McAfee pushed out a malformed security patch early on Wednesday that wound up crippling computers running Windows XP, but there is a fix available. Users should note that it's labor-intensive and must be applied manually to each computer. If you're running Windows Vista or Windows 7, your computer shouldn't be affected by the bad update.
If your computer is shutting down automatically, you must address that before you can fix anything else.
McAfee has revealed two fixes for the problem. Each one requires multiple steps, and can be confusing. If you're not comfortable with advanced computer fixes, you should get help with this.
For the first fix, go to the McAfee interface through the Start menu, and disable Access Protection and On-Access Scanner.
If you have Internet access, download the EXTRA.ZIP file provided by McAfee and unzip the EXTRA.DAT within. (Note that Nai.com is a safe site maintained by McAfee, for those who were wondering.) Once EXTRA.DAT has been extracted:
There is, of course, one massive hang-up with this McAfee-recommended solution: More likely than not, you don't have Internet access on your McAfee-borked computer. In fact, it's highly unlikely that you have access to much of anything, since deleting SVCHOST.EXE prevents key Windows 32-bit sub-system processes from functioning at all. To get the EXTRA.DAT on your computer, you'll probably have to download it on an unaffected computer, then copy it to either a USB drive or a CD-ROM and use the command prompt to copy it over to your C: drive.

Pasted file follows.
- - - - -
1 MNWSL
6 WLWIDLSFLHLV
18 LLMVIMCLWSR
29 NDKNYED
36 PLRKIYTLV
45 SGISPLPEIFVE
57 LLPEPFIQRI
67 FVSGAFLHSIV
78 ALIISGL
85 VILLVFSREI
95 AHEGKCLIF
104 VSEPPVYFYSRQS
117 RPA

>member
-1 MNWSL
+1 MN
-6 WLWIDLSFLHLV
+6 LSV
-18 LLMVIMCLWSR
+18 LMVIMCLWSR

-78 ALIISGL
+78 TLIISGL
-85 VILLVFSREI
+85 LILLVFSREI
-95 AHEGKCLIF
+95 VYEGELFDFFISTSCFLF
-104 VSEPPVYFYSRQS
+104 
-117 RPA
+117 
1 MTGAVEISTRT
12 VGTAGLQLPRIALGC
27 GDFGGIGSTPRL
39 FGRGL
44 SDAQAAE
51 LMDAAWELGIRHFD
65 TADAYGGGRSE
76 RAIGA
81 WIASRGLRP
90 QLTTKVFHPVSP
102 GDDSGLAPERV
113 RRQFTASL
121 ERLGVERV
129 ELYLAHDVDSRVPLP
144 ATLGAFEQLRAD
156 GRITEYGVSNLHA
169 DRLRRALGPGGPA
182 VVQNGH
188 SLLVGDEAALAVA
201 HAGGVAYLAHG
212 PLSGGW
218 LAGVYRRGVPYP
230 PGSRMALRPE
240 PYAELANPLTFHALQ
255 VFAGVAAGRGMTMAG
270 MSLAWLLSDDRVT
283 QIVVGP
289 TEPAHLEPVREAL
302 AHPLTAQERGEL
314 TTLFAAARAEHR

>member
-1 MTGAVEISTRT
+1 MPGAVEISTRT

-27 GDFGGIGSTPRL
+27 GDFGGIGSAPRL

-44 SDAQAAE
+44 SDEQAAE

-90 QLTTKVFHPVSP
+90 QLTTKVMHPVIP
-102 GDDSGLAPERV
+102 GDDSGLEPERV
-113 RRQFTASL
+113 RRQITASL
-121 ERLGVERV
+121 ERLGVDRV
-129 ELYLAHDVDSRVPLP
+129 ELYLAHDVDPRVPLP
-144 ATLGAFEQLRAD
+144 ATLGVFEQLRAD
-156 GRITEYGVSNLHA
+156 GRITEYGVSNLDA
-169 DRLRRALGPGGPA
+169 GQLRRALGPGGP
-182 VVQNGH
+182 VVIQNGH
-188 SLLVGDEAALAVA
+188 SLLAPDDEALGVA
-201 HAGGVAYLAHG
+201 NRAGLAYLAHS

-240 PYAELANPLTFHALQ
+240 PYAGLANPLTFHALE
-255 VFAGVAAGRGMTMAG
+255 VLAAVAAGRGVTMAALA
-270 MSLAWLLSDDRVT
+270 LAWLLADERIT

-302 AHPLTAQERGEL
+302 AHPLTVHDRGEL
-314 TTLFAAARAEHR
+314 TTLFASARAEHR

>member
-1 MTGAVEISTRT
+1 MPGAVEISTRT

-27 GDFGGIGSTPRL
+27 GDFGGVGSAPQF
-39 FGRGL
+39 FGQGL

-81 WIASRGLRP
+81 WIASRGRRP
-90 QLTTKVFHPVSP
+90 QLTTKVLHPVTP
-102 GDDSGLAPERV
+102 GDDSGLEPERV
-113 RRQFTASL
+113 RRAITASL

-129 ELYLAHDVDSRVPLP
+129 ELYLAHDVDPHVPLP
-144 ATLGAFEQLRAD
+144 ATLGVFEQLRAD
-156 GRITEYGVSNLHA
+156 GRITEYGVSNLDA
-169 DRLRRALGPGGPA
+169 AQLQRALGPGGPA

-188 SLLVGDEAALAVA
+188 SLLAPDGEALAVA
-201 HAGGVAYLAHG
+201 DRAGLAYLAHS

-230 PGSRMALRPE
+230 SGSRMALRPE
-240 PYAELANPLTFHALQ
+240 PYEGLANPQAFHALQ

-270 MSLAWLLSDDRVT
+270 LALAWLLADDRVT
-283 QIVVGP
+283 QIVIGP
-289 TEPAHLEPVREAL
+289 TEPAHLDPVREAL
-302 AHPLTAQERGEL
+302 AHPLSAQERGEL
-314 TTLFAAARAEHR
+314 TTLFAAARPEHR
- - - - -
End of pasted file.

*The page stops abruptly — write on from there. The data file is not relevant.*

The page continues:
The second workaround requires that you apply the EXTRA.DAT fix as detailed above before beginning and that you have access to a second, unaffected Windows XP computer. On that computer, go to C:\WINDOWS\system32 and copy SVCHOST.EXE to a network location or a removable media device such as a USB stick. Then copy the SVCHOST.EXE from the unaffected computer to the affected computer, and restart the McAfee-afflicted computer. There are details on applying the EXTRA.DAT via ePolicy Orchestrator at McAfee's fix on Nai.com.
Severe problems caused by buggy or false positive security updates are rare, but not unheard of. Recent instances include an update from Avast that marked hundreds of legitimate files as threats in December 2009, Computer Associates flagging a Windows system file as a virus in July 2009, and AVG marking ZoneAlarm as malware in October 2008.
McAfee did not immediately responded to a request for comment.
Updated at 5 p.m. PDT with additional information.
McAfee Executive Vice President of Technical Support and Customer Service Brian MacPherson has written a blog post and a follow-up commenting on the situation, although neither addresses how the bad update made it past quality-control testing in the first place.
Updated at 10:45 a.m. PDT with a statement from McAfee.